Number of art museums in LA keeps growing

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Recent LA cultural news and events bring to mind the lovely, tongue-in-cheek expression that "one can never be too rich or too thin," to which I would like to add that "one can never have too many museums" either. Here’s what I mean. Since I came to LA three decades ago, the number of museums here has doubled, if not tripled, and still continues to grow.

(T) Broad Museum, nighttime view
(B) Robert Therrien, "Under the Table," 1994
Wood, metal, and enamel

The Broad Museum, which opened in downtown last year, is proudly celebrating its first birthday -- and proud it should be. Every time I'm passing by, I see a long line of visitors waiting for admission. Initially, the annual attendance was expected to be at about 300,000 people, but at the end of its first year, the actual number is three times higher.

(T) Jeff Koons sculptures dominate gallery at the Broad Museum
(B) Lobby of the Broad Museum

There is no doubt that free admission is an important factor in the Broad Museum’s popularity. But add to that its public-friendly hours, when on Thursday, Friday, and Saturday, it’s open until 8pm. No other museum in LA has such friendly hours  –– with the exception of the Hammer, which is also free and open late not three, but four days a week.

"The Art of Bugatti"
Petersen Automotive Museum

Last year, the Petersen Automotive Museum went through a dramatic overhaul. Its new façade of silver metal ribbons over red-colored walls is impossible to ignore –– especially at night, when it reminds me of the flow of red and white lights on a busy freeway. The new exhibition there, The Art of Bugatti, is focused on a particular brand of exquisitely designed luxury cars, the type you won’t see parked very often, even on Rodeo Drive.

"The Art of Bugatti"
Petersen Automotive Museum

These cars are not just gorgeous creatures; they have plenty of personality. Take a look at some photos I shot at the exhibition’s opening. In Sunset Boulevard Norma Desmond famously said, "We had faces!" Looking at these Bugattis, one wants to say that yes, these cars do have faces. The exhibition also introduces visitors to three generations of the Bugatti family and their works as sculptors, painters, and decorative artists.

Panoramic view from roof
Petersen Automotive Museum

The new Academy Museum of Motion Pictures, which will be across from the Petersen, was initially scheduled to open in 2017, but now it has been moved to 2018. So, in a little bit more than a year, the gigantic glass sphere of this museum, designed by Renzo Piano, will greet its first visitors. The Miracle Mile along Wilshire Boulevard will become even more glamorous… But wait. There is another museum scheduled to open next year on Wilshire Boulevard, a couple of miles east from the museum cluster next to LACMA. The Maurice and Paul Marciano Art Foundation will move into the 100,000-square-foot former Scottish Rite Masonic Temple, which is undergoing renovations by LA-based architectural firm wHY.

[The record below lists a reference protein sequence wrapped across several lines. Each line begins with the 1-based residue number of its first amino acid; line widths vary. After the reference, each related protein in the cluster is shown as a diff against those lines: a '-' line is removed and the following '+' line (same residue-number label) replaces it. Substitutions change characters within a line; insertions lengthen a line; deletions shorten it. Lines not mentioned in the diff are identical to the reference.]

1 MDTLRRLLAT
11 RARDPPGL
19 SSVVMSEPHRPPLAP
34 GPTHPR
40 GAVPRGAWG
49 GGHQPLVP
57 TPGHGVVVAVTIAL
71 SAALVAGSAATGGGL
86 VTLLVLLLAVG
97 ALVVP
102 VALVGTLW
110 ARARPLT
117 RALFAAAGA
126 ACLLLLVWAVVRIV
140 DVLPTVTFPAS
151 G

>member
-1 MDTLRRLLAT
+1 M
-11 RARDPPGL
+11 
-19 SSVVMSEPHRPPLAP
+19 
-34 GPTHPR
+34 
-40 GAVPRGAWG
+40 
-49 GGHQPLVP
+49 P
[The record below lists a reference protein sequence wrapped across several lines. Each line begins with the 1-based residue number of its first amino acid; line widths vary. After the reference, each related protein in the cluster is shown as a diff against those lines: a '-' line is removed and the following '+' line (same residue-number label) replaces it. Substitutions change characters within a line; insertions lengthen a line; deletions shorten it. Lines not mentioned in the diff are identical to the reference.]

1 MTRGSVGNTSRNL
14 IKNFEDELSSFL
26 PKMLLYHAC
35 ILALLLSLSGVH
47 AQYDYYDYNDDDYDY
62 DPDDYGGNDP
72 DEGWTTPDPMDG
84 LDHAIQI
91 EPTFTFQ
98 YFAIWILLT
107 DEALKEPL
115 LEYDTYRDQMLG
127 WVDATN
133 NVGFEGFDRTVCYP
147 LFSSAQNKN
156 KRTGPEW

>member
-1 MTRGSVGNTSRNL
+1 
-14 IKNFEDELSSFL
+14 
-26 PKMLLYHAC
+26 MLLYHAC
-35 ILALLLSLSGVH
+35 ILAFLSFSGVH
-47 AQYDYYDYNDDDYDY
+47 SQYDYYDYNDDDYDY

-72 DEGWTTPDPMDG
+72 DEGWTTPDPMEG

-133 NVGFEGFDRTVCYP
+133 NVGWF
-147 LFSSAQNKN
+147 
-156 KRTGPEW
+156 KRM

Concept drawing by wHY Architecture for ICA LA
(Institute of Contemporary Art Los Angeles) with logo by Mark Bradford
Courtesy of wHY Architecture & ICA LA

And here’s something particularly close to my heart, and hopefully to yours as well. The former Santa Monica Museum of Art, which closed its headquarters at Bergamot Station last year, has renamed itself the Institute of Contemporary Art Los Angeles –– ICA LA, for short. Lucky for the museum, its new eye-catching logo was designed by Mark Bradford, one of the best-known LA artists. Next year, the Institute of Contemporary Art will open in downtown LA on East 7th Street, in a former textile manufacturing plant which will be redesigned by LA architect Kulapat Yantrasast and his firm wHY Architecture –– the same firm responsible for turning the Masonic Temple into a public museum. Can you think of any other American city where new museums pop up one after another, like they do here in LA?

To learn about Edward’s Fine Art of Art Collecting Classes, please visit his website and check out this article in Artillery Magazine and the New York Times feature "The (Art) World According to Edward Goldman."

All photos by Edward Goldman unless otherwise noted.



Benjamin Gottlieb